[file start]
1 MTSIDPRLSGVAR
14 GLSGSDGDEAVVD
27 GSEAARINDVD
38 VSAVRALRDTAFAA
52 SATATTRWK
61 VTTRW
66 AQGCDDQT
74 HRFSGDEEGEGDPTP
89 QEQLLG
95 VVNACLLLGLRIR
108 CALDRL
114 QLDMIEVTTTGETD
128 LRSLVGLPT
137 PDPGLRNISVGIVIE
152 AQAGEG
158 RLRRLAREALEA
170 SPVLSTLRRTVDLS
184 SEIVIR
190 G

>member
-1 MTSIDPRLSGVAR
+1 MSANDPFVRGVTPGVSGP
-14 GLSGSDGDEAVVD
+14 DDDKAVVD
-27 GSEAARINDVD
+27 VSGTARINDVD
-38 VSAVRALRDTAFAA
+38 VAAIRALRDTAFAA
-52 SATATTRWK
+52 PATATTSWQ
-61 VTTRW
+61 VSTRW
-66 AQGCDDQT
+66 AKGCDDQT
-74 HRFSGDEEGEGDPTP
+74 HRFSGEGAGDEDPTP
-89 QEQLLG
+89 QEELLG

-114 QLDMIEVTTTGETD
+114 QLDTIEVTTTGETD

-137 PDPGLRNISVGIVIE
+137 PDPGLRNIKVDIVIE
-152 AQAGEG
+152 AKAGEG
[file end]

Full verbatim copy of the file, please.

1 MTSIDPRLSGVAR
14 GLSGSDGDEAVVD
27 GSEAARINDVD
38 VSAVRALRDTAFAA
52 SATATTRWK
61 VTTRW
66 AQGCDDQT
74 HRFSGDEEGEGDPTP
89 QEQLLG
95 VVNACLLLGLRIR
108 CALDRL
114 QLDMIEVTTTGETD
128 LRSLVGLPT
137 PDPGLRNISVGIVIE
152 AQAGEG
158 RLRRLAREALEA
170 SPVLSTLRRTVDLS
184 SEIVIR
190 G

>member
-1 MTSIDPRLSGVAR
+1 MSANDPFVRGVTPGVSGP
-14 GLSGSDGDEAVVD
+14 DDDKAVVD
-27 GSEAARINDVD
+27 VSGTARINDVD
-38 VSAVRALRDTAFAA
+38 VAAIRALRDTAFAA
-52 SATATTRWK
+52 PATATTSWQ
-61 VTTRW
+61 VSTRW
-66 AQGCDDQT
+66 AKGCDDQT
-74 HRFSGDEEGEGDPTP
+74 HRFSGEGAGDEDPTP
-89 QEQLLG
+89 QEELLG

-114 QLDMIEVTTTGETD
+114 QLDTIEVTTTGETD

-137 PDPGLRNISVGIVIE
+137 PDPGLRNIKVDIVIE
-152 AQAGEG
+152 AKAGEG